there any of the cutting-edge DJ and hip-hop music as found in Samurai
Champloo
. While it's also fine for filmmakers to try new things
artistically (and Space Dandy succeeds at being an attempt at
something
"different" for Watanabe if nothing else) it's also a drawback that
the music for this series shares a lot more in common with the majority
of the productions
coming out yearly.


While Kanno ended up sharing a few tracks for the
series, it
certainly marks a huge difference compared to the several soundtracks
she has
composed for previous works from Watanabe. Some might find the music
comparison
unnecessary but it is worth noting that some of the greatest
collaborations in
all of the medium have happened between director and composer. Watanabe
and
Kanno are the pinnacle of such collaborative approaches in the anime
world. Space
Dandy
is even musically amiss by not finding all of the right
musical notes.


Watanabe is still an important director with a
good knack of
cinematic energy but Space Dandy may end up a divisive creation
that
won't appeal to all of the fans who adore his previous work. Space
Dandy

is quite unlike anything else done before by its director and audiences
expecting the emotional gravitas found on Bebop, the adventure
of Champloo,
or the jazzy slice-of-life approach of Kids on the Slope will
be
surprised to find a comedy series that will more likely bring to mind Robot
Chicken
or Aqua Teen Hunger Force (with better production
values).


 The
Blu-ray:


style="margin: 0in 0in 0.0001pt; text-align: center;" align="center">style="">


Video:


Space Dandy: Season 1style=""> is presented on
Blu-ray across two discs and has been encoded in 1080p MPEG-4 AVC with
the
original television broadcast aspect ratio of 1.78:1 widescreen. This
is a
native high-definition series which showcases the animation in all of
its
glory. The artwork and animation detail is strong throughout and the
series
color, depth, and clarity are well presented.  This
is a good presentation of the show. There
is occasional minor banding but it is otherwise impressive. Funimation
has done
a solid job on this release.


Audio:


There are two audio options on this release: English
5.1 Dolby TrueHD
and Japanese 2.0 stereo Dolby TrueHD. English subtitles are provided.
The audio
track seems to default to a negative offset, which means many viewers
might
want to
check their receivers to see if they need to crank the volume up more
than
usual for viewing Space Dandy. The
Japanese language track does seem particularly soft on occasion. The
dialogue is well reproduced though and is easy enough to understand.
The music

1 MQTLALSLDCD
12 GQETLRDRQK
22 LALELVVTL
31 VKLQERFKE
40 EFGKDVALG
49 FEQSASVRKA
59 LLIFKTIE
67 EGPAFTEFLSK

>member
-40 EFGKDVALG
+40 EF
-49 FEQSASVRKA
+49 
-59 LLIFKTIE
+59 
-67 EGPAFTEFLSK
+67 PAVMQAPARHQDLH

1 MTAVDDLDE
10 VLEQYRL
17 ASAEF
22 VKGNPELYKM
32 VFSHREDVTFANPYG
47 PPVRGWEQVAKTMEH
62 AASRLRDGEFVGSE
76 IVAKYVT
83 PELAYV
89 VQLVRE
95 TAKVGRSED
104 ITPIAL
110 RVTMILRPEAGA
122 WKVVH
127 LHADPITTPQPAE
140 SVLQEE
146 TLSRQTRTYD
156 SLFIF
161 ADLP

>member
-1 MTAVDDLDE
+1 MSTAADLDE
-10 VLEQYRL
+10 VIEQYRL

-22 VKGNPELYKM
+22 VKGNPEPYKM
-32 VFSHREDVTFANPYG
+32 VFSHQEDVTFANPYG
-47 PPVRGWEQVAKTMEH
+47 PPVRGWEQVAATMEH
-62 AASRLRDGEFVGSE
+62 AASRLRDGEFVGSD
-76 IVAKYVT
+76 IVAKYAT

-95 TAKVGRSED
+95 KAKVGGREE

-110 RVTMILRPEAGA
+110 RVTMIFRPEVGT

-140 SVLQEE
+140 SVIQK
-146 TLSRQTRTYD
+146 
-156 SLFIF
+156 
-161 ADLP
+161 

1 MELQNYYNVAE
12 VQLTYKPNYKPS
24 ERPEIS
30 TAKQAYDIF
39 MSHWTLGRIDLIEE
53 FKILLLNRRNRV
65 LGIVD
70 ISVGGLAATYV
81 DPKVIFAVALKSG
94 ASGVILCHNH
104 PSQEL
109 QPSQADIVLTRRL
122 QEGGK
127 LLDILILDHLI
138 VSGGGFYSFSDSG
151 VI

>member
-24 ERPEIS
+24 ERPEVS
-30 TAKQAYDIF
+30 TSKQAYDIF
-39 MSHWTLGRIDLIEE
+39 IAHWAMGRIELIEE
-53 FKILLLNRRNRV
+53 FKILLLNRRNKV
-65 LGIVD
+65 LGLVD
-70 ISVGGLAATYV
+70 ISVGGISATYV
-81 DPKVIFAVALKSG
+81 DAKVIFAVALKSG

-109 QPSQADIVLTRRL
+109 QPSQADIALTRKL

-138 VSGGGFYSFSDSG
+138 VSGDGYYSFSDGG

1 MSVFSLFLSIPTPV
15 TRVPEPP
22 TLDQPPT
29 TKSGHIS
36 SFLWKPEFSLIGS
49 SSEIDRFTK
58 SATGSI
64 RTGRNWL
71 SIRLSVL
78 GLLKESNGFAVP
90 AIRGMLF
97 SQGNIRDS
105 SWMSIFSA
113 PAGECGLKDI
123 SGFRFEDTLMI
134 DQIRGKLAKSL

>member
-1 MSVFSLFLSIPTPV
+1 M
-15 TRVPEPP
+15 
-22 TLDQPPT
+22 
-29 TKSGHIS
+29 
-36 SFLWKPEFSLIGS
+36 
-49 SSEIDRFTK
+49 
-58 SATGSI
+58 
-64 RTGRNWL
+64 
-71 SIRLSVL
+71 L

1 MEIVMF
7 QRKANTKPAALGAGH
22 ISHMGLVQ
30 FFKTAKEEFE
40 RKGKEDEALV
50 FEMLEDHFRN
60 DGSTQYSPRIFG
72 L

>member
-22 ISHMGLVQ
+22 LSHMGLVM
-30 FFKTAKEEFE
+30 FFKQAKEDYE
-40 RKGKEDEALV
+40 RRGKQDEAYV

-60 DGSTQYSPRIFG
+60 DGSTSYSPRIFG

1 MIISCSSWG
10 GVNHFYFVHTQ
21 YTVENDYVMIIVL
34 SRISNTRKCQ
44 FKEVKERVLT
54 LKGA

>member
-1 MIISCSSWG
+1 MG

and sound effects have been reasonably integrated into the sound mixes.
Space Dandy has a slightly-above average
surround mix and a average stereo mix. Funimation's
presentation is
quite modest but is generally solid and should please most fans.

Extras:


The style="font-weight: bold;">Funimation.com
Exclusive Limited Edition
includes exclusive packaging and
pack-in items
as can be seen
in the below image:


 src="http://www.dvdtalk.com/reviews/images/reviews/275/full/1425285121_1.jpg"
height="394" width="700">

"See you, Space
Dandy?"



Commentaries are
provided on episodes 1 and 10 with
select members of the English dub voice cast and ADR directors, vol. 1
teaser trailer,
Space Dandy promo videos, commercials,
Blu-ray and DVD promo commercials, textless opening/ending videos, a
U.S. trailer
for Space Dandy, and trailers
promoting other Funimation releases.


Dandy Guy in Space:
Part 1(HD, 35 min.)
is the biggest
supplemental inclusion. It is a interview based behind-the-scenes
documentary
featuring the English dub cast and ADR directors talking about the
characters,
the show, and the process of working on the English language version of
Space Dandy. This behind the scenes look
also features clips from episodes of Space
Dandy
.


Final Thoughts:


Space Dandystyle=""> is the weakest series to date from acclaimed director
Watanabe. It has a weak line-up of characters which mainly seem
to fill
standard anime archetype roles. This comedic series actually shares
more in common with
successful Cartoon Network Adult Swim programs than it does previous
Watanabe
series like Cowboy Bebop and Samurai Champloo, though
the
animation remains a stellar attribute.


Funimation has done a solid job
with regards to picture and sound
quality. Fans of the series should consider it a worthy investment to
own the
show. However, newcomers might find renting the series to be sufficient
as it's
possible even massive fans of previous Watanabe productions may find style="">Space Dandy decidedly disappointing.


Rent It.



Neil Lumbard is a lifelong fan of cinema. He aspires to make movies and has written two screenplays on spec. He loves writing, and currently does in Texas.


C O N T E N T

V I D E O

A U D I O

E X T R A S

R E P L A Y

A D V I C E
Rent It

E - M A I L
this review to a friend
Popular Reviews
1. Friendsgiving
2. Isn't She Great
3. The Last Remake of Beau Geste
4. The Short History of the Long Road - Special Edition


Sponsored Links
Sponsored Links